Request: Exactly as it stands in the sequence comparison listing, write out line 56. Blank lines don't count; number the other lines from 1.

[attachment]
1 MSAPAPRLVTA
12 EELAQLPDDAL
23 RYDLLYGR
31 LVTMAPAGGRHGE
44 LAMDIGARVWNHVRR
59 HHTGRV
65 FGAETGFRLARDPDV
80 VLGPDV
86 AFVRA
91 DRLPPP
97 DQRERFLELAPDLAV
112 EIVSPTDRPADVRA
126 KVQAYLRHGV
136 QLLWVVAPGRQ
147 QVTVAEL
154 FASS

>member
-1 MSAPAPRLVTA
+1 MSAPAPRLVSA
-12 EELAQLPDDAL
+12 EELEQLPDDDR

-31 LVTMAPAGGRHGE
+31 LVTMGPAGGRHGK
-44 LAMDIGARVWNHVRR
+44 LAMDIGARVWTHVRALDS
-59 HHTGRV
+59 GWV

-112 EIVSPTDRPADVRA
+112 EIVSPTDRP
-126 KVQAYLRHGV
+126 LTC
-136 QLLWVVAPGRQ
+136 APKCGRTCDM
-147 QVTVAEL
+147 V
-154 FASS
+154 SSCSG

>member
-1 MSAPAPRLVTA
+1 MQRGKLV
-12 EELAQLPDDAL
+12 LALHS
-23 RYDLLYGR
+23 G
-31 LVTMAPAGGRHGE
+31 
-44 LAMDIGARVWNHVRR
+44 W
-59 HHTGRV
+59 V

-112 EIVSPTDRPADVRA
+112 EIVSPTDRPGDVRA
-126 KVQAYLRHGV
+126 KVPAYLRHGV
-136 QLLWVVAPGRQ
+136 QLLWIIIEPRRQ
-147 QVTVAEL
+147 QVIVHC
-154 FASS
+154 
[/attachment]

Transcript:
+136 QLLWIIIEPRRQ